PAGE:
Not sure this is the right place to ask this but I figure there are some soil experts here. I have a 300 gal, rain water tank that will start forming algae very shortly. I bought a bottle of algicide that is used for ponds (including fish). I use the rain water for my vegetable garden. Will the algicide have a negative impact on my soil?
Thanks in advance.
No chemist here. I'd suggest though that 1- do you really have to kill the algae and 2 if this kills algae which is a plant form then use care. but I think all that ethyl ene stuff means it is related to alcohol, and would degrade or evaporate.
Unless the algae will clog your fittings, I don't see the problem with it.
First, I know nothing about it, and what I read online is as likely to be distorted by authors' agendas. Several sites say "information not available" or "not listed".
The EPA evaluated it (2007?) as "eligible for re-registration", but that doesn't tell me much. The tocicity to humans looks like "you can use it in swiming pools but don't eat it".
The chemical adsorbs strongly to soil, such that a drinking water exposure is not likely. The modeled results for incidental oral exposures, based on the swimming pool use, are higher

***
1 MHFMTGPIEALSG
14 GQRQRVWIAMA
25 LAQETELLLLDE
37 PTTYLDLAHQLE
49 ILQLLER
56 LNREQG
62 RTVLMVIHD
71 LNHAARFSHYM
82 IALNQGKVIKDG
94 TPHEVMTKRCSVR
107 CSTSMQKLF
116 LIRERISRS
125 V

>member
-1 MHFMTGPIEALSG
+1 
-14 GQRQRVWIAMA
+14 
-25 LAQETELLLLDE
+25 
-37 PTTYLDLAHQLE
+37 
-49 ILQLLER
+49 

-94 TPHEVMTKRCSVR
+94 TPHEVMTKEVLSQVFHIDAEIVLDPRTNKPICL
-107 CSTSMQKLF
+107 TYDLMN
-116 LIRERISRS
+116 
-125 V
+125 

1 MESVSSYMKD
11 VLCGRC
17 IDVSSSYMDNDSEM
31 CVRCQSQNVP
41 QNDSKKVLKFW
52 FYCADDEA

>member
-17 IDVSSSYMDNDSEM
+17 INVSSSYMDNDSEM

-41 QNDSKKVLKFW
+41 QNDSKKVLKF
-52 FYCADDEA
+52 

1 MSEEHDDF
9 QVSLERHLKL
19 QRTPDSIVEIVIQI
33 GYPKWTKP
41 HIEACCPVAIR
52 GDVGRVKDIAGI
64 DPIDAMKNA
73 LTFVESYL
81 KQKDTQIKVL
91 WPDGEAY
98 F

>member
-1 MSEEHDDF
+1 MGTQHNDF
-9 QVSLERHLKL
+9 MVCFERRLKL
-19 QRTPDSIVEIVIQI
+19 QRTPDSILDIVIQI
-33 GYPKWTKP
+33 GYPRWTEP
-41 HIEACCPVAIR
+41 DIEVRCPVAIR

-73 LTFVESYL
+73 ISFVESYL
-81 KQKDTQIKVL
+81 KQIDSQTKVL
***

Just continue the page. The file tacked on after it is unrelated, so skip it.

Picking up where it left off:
Toxicity to Plants
Testing has been conducted with Busan 77 on several aquatic and terrestrial plant species. The guideline requirement for an algal toxicity test (850.5400, 123-2) is partially fulfilled. Two additional algal toxicity tests under 850.5400 are outstanding because they do not meet guideline requirements; which require a test with the freshwater green alga, Selenastrum capricornutum, and a test with the marine diatom, Skeletonema costatum. The other non-target aquatic plant toxicity requirement, floating freshwater aquatic macrophyte duckweed (Lemna gibba) – guideline 850.4400 - is not satisfied. A study on the rooted freshwater macrophyte rice (Oryza sativa) – 850.4225 (seedling emergence test) - has not been submitted.
Table 16. Toxicity to Plants
- mostly "satisfies guidlines", except for Ryegrass, tomatoes, duckweed and one marine diatom and one green alga.
But I don't know how sensitive those tests are.
>> The chemical adsorbs strongly to soil, such that a drinking water exposure is not likely. The modeled results for incidental oral exposures, based on the swimming pool use, are higher
Intertesting that the MSDS says :
>> Environmental effects This product is toxic to fish.
The OSHA warnings are no more dire than "may cause irritation" and injestion may cause stomach distress, nausea or vomiting.